How to Calculate Investment Loss on a 1099-A

by Michael Dreiser

Internal Revenue Service Form 1099-A, Acquisition or Abandonment of Secured Property, is filed by lenders who have claimed abandoned property as full or partial satisfaction of debt. The form indicates the fair market value of the property, which is recognizable as income.

Identify the fair market value of the property from box 4 of Form 1099-A. This amount is the gross proceeds, or income, recognizable from the abandonment of the property.

Deduct from the fair market of the property the basis of the abandoned property. Although basis is typically equal to the original basis of the property, this may differ if the property was inherited, or if acquired pursuant to a like-kind exchange allowed under Section 1031 of the Internal Revenue Code.

Deduct from the value obtained in Step 2 the cost of any improvements that were not previously deducted as expenses of the property.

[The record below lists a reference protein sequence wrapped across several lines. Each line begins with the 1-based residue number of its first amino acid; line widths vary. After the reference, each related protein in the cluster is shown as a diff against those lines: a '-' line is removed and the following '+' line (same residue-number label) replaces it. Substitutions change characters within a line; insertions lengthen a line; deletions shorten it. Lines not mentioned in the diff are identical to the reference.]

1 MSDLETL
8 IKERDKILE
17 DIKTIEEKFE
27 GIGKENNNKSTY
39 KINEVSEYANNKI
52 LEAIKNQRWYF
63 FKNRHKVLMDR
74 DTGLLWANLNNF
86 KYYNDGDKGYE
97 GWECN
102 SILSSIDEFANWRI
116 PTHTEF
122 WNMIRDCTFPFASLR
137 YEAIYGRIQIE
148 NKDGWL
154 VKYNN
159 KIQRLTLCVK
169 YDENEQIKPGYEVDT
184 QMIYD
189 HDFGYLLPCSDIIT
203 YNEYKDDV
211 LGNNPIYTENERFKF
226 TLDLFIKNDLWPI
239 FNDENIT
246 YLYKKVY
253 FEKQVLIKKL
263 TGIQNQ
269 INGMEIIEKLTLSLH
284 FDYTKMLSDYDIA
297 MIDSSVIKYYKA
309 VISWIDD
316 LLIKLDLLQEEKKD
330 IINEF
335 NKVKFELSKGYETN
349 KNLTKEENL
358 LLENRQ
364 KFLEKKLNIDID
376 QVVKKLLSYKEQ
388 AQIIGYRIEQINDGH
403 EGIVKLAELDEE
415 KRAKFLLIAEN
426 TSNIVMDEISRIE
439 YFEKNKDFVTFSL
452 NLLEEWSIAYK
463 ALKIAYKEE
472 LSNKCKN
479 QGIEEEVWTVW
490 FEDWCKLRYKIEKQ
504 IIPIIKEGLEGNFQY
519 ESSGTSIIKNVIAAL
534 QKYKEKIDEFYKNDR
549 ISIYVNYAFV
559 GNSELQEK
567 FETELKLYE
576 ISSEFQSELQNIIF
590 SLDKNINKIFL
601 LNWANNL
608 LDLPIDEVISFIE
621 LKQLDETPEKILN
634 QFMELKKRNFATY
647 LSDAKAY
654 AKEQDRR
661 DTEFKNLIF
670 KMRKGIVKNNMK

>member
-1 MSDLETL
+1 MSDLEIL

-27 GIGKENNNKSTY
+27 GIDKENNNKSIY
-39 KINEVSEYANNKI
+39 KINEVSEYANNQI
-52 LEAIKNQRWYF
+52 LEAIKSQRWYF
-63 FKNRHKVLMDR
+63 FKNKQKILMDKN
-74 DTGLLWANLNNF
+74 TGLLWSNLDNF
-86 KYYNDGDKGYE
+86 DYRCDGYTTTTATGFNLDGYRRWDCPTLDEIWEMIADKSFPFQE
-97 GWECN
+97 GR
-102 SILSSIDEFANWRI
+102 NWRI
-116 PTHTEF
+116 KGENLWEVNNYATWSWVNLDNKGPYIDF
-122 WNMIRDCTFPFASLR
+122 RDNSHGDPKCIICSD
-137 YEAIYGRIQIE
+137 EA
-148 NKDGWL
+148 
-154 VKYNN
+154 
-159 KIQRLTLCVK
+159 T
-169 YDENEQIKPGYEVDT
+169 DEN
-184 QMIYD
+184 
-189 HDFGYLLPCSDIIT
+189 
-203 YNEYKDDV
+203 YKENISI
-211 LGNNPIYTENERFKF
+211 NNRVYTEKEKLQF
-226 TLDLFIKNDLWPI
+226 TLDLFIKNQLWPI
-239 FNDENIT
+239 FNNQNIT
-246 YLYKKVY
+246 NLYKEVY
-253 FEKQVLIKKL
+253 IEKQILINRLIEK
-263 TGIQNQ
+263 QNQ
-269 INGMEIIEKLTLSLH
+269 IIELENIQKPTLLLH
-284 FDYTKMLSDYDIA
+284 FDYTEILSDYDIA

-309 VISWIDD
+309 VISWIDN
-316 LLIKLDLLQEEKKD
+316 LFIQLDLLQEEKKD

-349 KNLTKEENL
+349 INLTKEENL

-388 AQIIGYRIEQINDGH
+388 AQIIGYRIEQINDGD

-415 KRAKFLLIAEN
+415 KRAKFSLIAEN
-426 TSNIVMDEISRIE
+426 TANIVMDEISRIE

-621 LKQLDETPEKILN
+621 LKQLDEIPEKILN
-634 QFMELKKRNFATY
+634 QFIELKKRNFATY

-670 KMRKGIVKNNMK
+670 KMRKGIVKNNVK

Deduct from the value obtained in Step 3 any costs included in the abandonment of the property. These can include legal and accounting fees incurred in making the decision to abandon the property. The IRS considers these to be costs of the property's disposition.

Add back to the value obtained in Step 4 any depreciation previously claimed on the property or related improvements. Previous depreciation deductions reduce the amount of your loss. The value obtained here is the investment loss on the property.

About the Author

Michael Dreiser started writing professionally in 2010. He is a certified public accountant with experience working for a large New York City accountancy and expertise in areas ranging from private equity taxation to investment management. He holds a Master of Business Administration in international finance from l’École Nationale des Ponts et Chaussées in Paris.

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